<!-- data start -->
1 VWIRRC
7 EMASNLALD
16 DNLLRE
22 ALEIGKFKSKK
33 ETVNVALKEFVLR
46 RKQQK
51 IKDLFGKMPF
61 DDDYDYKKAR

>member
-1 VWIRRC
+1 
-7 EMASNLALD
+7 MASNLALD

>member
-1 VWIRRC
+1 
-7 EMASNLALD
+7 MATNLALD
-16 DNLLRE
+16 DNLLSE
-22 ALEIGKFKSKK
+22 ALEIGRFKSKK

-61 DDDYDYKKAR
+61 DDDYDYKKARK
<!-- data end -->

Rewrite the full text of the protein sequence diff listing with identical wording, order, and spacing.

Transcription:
1 VWIRRC
7 EMASNLALD
16 DNLLRE
22 ALEIGKFKSKK
33 ETVNVALKEFVLR
46 RKQQK
51 IKDLFGKMPF
61 DDDYDYKKAR

>member
-1 VWIRRC
+1 
-7 EMASNLALD
+7 MASNLALD

>member
-1 VWIRRC
+1 
-7 EMASNLALD
+7 MATNLALD
-16 DNLLRE
+16 DNLLSE
-22 ALEIGKFKSKK
+22 ALEIGRFKSKK

-61 DDDYDYKKAR
+61 DDDYDYKKARK